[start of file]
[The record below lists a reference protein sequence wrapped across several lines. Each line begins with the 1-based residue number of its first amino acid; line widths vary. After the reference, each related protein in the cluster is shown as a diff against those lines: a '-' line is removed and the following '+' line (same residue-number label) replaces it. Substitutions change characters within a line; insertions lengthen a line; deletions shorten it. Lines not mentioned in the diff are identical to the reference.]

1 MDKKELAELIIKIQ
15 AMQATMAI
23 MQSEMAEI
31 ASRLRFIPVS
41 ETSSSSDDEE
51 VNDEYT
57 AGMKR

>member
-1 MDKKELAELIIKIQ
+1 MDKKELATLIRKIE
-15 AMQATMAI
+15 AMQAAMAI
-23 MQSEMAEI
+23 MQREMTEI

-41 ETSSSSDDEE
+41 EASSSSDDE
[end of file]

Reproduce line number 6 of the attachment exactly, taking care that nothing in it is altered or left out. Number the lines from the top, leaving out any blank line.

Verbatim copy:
41 ETSSSSDDEE